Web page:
ET life: Massive dust storms deprive Mars of water
|January 23, 2018||Posted by News under Exoplanets, Extraterrestrial life, Intelligent Design|
From Dan Garisto at ScienceNews:
Storms of powdery Martian soil are contributing to the loss of the planet’s remaining water.
This newly proposed mechanism for water loss, reported January 22 in Nature Astronomy, might also hint at how Mars originally became dehydrated. Researchers used over a decade of imaging data taken by NASA’s Mars Reconnaissance Orbiter to investigate the composition of the Red Planet’s frequent dust storms, some of which are vast enough to circle the planet for months.
During one massive dust storm in 2006 and 2007, signs of water vapor were found at unusually high altitudes in the atmosphere, nearly 80 kilometers up. That water vapor rose within “rocket dust storms” — storms with rapid vertical movement — on convection currents similar to those in some storm clouds on Earth, says study coauthor Nicholas Heavens, an astronomer at Hampton University in Virginia. More.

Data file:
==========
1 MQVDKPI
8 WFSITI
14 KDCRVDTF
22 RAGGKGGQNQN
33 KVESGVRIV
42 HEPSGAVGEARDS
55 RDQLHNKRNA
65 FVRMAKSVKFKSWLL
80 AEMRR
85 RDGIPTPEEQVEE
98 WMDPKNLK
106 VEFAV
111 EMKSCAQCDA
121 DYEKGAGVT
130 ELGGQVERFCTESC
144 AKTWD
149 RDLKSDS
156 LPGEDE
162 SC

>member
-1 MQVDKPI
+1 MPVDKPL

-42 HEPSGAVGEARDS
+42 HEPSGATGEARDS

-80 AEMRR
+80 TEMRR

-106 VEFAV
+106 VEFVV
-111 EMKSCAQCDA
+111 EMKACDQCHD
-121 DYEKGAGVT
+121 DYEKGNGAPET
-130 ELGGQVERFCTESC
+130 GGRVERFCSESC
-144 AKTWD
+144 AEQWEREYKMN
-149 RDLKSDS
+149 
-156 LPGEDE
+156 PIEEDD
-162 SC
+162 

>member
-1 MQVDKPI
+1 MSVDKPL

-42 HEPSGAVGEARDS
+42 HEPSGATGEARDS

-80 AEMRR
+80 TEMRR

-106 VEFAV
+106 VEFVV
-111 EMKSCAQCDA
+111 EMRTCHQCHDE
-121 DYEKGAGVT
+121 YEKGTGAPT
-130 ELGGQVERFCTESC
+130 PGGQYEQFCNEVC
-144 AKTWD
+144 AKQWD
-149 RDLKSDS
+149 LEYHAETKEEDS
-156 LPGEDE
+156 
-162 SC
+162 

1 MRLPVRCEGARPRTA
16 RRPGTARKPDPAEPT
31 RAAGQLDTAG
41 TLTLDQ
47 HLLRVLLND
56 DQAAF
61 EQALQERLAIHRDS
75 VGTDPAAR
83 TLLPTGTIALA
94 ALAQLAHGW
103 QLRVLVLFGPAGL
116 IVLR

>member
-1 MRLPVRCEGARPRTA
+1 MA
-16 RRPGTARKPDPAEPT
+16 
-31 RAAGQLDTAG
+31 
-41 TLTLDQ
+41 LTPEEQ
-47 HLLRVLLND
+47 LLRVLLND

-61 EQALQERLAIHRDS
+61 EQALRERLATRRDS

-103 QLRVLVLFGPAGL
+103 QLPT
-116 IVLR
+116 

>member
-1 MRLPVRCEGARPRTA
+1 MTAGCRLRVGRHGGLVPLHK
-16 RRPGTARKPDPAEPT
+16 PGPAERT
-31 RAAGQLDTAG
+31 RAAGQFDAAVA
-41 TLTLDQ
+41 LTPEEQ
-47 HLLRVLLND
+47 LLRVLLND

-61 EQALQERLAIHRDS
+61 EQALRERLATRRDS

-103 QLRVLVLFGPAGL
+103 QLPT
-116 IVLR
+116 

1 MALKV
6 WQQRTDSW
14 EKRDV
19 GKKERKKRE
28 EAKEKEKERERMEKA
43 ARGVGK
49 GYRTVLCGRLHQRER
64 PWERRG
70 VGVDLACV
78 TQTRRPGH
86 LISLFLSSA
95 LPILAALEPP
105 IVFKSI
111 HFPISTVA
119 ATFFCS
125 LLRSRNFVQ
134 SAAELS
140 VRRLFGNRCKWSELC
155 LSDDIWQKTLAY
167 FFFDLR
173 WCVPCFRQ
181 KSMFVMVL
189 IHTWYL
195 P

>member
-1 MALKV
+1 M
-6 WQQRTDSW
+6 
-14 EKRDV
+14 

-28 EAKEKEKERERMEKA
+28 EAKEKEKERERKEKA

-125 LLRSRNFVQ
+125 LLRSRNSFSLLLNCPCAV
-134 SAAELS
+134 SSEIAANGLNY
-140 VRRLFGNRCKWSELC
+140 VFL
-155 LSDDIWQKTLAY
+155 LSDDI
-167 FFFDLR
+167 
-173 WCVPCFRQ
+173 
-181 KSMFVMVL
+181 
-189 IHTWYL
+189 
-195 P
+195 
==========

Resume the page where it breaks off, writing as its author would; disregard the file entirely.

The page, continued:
It’s apparently not nearly as easy for life to get started or stay started as some claim. Stuff always seems to be happening to prevent it. We can’t just throw probability into the mix and say, if there are millions of planets, it’s gotta click in lots of places. How many of those planets are Earths and how many are Mars’s?
See also: Mars soil toxic to life?
Life on Mars: New focus on deciding where to look
Researchers: Life could only exist on Mars far beneath surface
Was life found on Mars 40 years ago?
Don’t let Mars fool you. Those exoplanets teem with life!